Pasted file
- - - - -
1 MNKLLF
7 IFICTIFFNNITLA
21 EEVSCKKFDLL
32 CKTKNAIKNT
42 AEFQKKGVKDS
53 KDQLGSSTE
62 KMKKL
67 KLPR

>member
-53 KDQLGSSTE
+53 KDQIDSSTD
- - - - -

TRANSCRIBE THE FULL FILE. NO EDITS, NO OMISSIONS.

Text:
1 MNKLLF
7 IFICTIFFNNITLA
21 EEVSCKKFDLL
32 CKTKNAIKNT
42 AEFQKKGVKDS
53 KDQLGSSTE
62 KMKKL
67 KLPR

>member
-53 KDQLGSSTE
+53 KDQIDSSTD